Oral contraceptives are one of the most extensively utilized modes of contraception globally, with over 100 million women reportedly using them. However, it is no secret that, like most medications, birth control pills have side effects. The list of potential adverse effects depends on the type of contraceptive and its hormones, and it may include symptoms such as headaches, nausea, mood changes, chest pain, and flatulence. However, can we confidently assume that we have a comprehensive list of these effects? There are certain areas where the potential impact is typically disregarded.
Alexander Lischke, a cognitive psychologist at the University of Greifswald, posits that despite the popularity of oral contraceptives, there is an alarming lack of knowledge about their impact on emotions, cognition, and behavior. To address this knowledge gap, a group of German researchers led by Lischke conducted an investigation.
The study included a testing phase, in which healthy women participated. These women were asked a series of questions about their age, education, state of mind, ability to empathize, the current phase of their menstrual cycle, and the type of contraception they use. Of the women surveyed, 42 of them used birth control pills, while the remaining 53 did not.
Next, the participants were subjected to an emotion recognition test known as the “reading thoughts by the eyes” test. They were required to examine black-and-white images of human faces (more specifically, only the eyes) and determine the emotions being experienced by the individuals depicted in them.
With respect to simple emotions like fear or happiness, there was no statistically significant difference between the two groups – those who took oral contraceptives and those who did not. This is unsurprising because, as Alexander Lischke explains, “if oral contraceptives caused dramatic disturbances in the recognition of emotions, we would probably notice this in our daily interactions.” However, the situation was different with more intricate emotions like contempt and pride, which were more difficult to identify for women taking birth control pills.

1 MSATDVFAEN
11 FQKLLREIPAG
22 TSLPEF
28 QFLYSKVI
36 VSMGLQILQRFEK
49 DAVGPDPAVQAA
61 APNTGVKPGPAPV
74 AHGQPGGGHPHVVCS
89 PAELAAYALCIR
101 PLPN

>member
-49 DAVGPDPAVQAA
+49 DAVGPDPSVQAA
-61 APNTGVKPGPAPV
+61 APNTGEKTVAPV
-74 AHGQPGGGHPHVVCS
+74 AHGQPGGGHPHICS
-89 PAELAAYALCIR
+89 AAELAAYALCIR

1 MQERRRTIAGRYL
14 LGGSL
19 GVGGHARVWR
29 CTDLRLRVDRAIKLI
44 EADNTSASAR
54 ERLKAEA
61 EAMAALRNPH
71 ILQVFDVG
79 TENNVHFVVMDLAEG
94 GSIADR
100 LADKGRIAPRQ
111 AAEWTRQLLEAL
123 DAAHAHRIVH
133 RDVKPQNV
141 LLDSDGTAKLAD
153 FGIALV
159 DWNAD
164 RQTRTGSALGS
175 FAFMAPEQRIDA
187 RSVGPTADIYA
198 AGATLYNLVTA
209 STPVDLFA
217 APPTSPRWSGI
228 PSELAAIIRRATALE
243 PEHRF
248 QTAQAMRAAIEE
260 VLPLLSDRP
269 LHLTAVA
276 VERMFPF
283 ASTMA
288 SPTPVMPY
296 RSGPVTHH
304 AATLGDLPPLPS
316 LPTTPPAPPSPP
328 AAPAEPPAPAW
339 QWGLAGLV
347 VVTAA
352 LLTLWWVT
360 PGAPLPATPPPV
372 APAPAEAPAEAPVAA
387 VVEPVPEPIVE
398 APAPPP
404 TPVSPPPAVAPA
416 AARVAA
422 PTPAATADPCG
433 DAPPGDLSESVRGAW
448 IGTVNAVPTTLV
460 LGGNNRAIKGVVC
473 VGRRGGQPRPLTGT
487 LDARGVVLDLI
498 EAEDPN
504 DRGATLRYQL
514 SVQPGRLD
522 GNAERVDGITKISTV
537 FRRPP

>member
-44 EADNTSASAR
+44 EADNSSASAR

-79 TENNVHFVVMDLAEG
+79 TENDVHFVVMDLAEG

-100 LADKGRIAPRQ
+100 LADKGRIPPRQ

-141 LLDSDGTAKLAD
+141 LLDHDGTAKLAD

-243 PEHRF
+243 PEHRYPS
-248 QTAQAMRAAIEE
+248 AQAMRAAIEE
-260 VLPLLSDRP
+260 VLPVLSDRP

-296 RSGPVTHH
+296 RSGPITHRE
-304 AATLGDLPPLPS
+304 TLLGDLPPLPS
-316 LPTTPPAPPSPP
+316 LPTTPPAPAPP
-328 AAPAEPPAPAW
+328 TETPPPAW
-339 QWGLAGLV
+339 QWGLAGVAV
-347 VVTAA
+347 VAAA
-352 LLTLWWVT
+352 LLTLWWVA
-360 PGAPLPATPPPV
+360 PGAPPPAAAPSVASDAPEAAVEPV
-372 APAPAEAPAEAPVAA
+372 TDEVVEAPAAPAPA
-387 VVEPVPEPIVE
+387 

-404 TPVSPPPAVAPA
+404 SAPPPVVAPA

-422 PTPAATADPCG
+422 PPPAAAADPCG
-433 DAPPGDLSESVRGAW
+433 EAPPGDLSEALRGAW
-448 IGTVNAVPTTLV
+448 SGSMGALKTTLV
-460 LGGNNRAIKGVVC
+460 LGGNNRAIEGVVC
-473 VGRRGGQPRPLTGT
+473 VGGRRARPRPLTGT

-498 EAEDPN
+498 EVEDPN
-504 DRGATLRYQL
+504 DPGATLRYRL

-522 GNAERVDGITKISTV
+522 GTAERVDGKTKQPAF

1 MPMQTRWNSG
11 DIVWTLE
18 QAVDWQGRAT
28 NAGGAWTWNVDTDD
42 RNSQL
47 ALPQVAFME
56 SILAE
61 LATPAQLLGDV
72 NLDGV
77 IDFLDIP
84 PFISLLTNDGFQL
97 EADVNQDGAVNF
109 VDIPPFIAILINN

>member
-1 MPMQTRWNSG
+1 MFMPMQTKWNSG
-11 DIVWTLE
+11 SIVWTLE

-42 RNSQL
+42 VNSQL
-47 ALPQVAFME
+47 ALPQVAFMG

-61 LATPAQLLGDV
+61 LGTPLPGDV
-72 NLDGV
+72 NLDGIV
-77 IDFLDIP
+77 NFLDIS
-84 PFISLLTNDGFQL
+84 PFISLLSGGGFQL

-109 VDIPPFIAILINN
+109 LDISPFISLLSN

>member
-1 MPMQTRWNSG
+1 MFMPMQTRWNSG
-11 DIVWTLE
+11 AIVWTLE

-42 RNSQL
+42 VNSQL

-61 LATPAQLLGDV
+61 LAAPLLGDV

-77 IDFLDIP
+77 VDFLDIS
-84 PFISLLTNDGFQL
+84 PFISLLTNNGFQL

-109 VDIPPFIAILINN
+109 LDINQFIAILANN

The scientists concluded that women who took pills were about 10 percent less accurate in recognizing complex emotions than those who did not use oral contraceptives. The results obtained were not influenced by the woman’s menstrual cycle phase or the emotional valence of the faces in the photos.
So, what could be the mechanism behind this effect? We know that fluctuations in estrogen and progesterone levels associated with the menstrual cycle impact the activity of brain regions responsible for emotional states. Hormonal contraceptives lower the levels of estrogen and progesterone, which could influence women’s ability to recognize complex emotions. However, the mechanism requires further clarification. First and foremost, it is necessary to confirm the results of this study on a larger sample as 95 women tested is relatively small. Nevertheless, even now, there is sufficient reason to believe that the list of side effects of oral contraceptives can be expanded.